03/28/19 Fargo, GA

DAY #159

Today, I put on my somewhat adventurous hat and headed to the administration building, I was going to rent a boat and go out into the infamous Okefenokee swamp.

I rented a boat for $60.00 and that was for four hours. The boat was what’s called  a “Jon boat” and included a 10 hp mercury outboard.  I could have rented a canoe or kayak but as I mentioned, I was only somewhat adventurous.

The boat has a flat bottom so it’s not a very good choice for being on water that has any depth, which means waves, but since the swamp has virtually no waves and is relatively shallow (5-8‘), it’s a perfect choice.

Getting in the boat I just about went straight off the other side, luckily, I caught and righted myself and other than being really embarrassed, I was set to go.  Off I  went from the dock and through the man-made canal to the swamp. It’s a no wake zone through the canal so you have to go slow, the canoeists don’t’ like getting into a wake and getting tipped over.

The first part of the swamp explored was wide, it almost seemed like being on a river. I took this approx. 1.5 miles downstream.

Going further along I saw a couple more of Okefenokee’s finest,  I continued down the swamp about as far as allowed in this direction, and then headed back upstream.

Headed back the same way I had just come, and it was just as scenic and enjoyable the second time as it was the first. Continued to head upstream for approx. 3 miles, and then it was turn around and head back.

Wish this was a better photo.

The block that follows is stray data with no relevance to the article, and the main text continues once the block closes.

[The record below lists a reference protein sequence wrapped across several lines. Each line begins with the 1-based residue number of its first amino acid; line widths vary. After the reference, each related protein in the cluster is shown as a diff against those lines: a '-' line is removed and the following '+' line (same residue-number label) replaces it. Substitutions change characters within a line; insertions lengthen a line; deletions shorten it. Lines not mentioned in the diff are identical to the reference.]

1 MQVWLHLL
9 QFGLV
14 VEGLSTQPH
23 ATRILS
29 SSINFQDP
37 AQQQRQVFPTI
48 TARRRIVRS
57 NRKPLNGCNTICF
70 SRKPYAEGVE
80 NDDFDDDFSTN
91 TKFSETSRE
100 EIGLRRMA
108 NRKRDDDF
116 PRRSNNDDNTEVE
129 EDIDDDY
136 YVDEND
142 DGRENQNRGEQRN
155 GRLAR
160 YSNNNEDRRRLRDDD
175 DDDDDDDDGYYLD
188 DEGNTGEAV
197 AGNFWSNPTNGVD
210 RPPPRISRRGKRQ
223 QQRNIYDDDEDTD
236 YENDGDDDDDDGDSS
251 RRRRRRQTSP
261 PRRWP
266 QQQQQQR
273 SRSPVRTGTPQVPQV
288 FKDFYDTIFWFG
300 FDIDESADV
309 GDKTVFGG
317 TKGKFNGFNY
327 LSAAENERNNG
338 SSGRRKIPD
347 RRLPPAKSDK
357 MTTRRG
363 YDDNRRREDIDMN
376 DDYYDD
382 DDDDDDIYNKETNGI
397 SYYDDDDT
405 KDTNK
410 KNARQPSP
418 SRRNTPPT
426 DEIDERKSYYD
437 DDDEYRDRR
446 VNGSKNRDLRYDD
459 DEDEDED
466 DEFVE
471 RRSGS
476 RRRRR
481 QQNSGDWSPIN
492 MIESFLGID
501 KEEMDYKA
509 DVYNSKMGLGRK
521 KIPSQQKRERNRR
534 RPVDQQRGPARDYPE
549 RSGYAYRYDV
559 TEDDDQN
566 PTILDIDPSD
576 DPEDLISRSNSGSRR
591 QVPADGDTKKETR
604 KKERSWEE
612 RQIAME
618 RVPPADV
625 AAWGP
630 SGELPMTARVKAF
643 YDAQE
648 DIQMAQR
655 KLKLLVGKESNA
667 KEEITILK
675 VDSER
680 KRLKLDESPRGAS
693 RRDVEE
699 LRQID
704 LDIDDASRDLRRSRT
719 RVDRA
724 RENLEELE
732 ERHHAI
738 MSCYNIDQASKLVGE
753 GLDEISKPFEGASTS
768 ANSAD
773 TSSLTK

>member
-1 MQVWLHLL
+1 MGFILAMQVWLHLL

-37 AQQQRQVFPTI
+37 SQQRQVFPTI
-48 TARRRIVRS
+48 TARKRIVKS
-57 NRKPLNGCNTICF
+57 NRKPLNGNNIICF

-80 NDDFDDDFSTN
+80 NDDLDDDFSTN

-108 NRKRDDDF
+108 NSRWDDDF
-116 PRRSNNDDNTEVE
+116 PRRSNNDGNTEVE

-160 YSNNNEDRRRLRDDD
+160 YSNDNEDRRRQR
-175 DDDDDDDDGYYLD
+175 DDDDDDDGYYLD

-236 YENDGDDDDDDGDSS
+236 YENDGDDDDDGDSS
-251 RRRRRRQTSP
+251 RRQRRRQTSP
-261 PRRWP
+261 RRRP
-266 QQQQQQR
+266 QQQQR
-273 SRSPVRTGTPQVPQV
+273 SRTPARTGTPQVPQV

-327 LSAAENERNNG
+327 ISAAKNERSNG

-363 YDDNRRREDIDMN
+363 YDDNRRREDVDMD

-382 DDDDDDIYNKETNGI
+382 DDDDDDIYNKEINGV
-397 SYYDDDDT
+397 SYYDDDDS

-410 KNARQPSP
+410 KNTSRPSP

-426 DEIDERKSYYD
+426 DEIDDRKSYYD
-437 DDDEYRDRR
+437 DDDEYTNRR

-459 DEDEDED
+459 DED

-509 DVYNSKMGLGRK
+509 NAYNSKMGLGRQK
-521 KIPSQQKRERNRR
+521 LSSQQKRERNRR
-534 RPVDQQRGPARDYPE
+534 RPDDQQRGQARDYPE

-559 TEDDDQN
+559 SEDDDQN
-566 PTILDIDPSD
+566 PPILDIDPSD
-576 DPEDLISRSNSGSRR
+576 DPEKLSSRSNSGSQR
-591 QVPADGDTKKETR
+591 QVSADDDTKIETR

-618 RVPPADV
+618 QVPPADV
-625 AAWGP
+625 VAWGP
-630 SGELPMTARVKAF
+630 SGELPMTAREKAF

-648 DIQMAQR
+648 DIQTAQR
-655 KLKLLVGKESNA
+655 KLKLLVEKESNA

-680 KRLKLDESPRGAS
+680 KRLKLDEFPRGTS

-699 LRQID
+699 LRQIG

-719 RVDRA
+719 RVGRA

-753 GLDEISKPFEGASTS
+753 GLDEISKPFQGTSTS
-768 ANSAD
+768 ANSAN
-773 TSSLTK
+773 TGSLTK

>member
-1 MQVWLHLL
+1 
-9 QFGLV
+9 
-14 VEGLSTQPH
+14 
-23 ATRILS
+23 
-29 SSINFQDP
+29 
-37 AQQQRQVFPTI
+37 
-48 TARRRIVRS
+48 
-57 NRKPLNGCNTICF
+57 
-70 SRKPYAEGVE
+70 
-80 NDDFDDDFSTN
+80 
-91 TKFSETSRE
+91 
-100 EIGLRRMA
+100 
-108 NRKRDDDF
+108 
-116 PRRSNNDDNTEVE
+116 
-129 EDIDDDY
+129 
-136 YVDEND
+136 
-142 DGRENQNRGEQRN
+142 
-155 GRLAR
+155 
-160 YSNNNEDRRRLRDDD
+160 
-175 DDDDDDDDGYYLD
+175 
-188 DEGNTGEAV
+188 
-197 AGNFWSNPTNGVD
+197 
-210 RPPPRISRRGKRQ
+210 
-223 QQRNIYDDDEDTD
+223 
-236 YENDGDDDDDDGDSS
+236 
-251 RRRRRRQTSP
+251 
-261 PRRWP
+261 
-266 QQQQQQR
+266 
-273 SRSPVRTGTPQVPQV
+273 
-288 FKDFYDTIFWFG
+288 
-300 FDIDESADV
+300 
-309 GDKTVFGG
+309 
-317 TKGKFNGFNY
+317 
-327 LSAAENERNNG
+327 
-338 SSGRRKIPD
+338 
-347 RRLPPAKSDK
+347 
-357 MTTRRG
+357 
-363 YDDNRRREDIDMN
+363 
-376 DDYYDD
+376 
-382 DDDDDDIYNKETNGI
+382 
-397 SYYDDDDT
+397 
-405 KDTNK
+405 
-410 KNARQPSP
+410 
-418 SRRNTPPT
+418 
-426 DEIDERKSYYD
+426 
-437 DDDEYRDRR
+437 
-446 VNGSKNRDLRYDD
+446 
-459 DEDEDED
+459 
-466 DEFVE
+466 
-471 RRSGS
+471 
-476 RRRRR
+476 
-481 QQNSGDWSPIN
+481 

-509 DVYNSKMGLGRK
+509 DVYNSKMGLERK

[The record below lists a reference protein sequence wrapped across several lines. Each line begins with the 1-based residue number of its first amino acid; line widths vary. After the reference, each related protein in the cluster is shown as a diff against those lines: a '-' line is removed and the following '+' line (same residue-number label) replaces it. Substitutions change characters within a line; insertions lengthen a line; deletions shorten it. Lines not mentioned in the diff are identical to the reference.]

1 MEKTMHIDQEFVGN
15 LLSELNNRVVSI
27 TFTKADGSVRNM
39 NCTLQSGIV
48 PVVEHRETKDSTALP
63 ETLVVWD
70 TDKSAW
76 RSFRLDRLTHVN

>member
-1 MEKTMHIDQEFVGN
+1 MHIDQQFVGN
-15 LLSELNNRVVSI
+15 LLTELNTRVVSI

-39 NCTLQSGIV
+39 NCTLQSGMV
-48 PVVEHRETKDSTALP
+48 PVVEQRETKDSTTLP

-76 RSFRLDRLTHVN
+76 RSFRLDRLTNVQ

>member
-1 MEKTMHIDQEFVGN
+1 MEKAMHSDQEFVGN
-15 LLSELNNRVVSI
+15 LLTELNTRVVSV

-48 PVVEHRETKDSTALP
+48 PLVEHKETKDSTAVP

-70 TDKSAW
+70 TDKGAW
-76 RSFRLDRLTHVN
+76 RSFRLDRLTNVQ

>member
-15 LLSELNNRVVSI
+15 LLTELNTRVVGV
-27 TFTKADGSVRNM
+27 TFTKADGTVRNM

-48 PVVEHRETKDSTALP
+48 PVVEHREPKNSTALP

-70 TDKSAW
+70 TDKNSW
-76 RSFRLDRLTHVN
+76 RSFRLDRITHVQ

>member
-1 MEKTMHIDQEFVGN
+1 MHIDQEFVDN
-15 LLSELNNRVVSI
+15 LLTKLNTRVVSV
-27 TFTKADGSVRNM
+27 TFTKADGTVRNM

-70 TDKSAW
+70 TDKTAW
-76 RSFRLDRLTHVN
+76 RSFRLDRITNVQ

A big one.

The last branch that I took was also the longest, you could navigate back 9 miles into the swamp. It was getting on in the day and I knew I wasn’t going to make it all nine miles, I was going to go as far as I felt comfortable. This part of the swamp while being the longest stretch, was also the narrowest and most swamp-like, I gotta tell you, I was getting a little anxious about going into this part of the swamp.

It’s amazing they used to take boats back into the swamp and with two man saws, cut down and take out the cypress trees.
Came across one of the locals, looking pretty laid back.
This guy was a little more concerned by my presence..

Taking the ‘Jon’ boat back into the swamp was for me, a relearning experience. It’s been a long time since I’ve been in a flat bottom boat, and just as long since I’ve run a boat sitting back by the motor. Had to get reacquainted to the throttle and steering. steering the boat reminded me of backing up the travel trailer, if you want to go left you turn right, and vica-versa (?). As time passed, sitting in the back of the boat my left arm always behind me operating the motor, oh baby, my back and especially my arm started getting stiff, to say nothing about my butt that was going to sleep. Why oh why didn’t I bring a pad to sit on?

I made it about 3.5 miles back in and everything was adding up for me to call it a day and head back. Part of me wanted to continue but it was getting late, and my body was saying, enough for today. OK, another factor was that I was a bit intimidated by the swamp, and was somewhat anxious about going further alone.

The further I went the more remote it became. The channel was getting narrower and now I was having to frequently navigate around cypress trees. I did pass one other couple, but other than them, I was all alone in the Okefenokee Swamp. It was a scary yet adventurous feeling, and yes, it was fun. Actually the fun part began when I got back to the dock and safely out of the swamp.

I had noticed when first taking out the boat, the front being banged up, in fact all of the ‘Jon’ boats (approx. 10) had banged up fronts, I wondered how that happened. I found out after running into two cypress trees myself while on the way out. I think being unfamiliar with the boat and motor, and being physically tired, along with the narrowness and current of the water, were factors behind it. I was little embarrassed until I realized, who was there to see me?

it was a good feeling when I came out of the last branch of the swamp and it open water. took it back to the dock, did a pretty good job bringing the boat in and then headed back to the trailer.

I was feeling good, I had gotten to spend time in the infamous Okefenokee Swamp.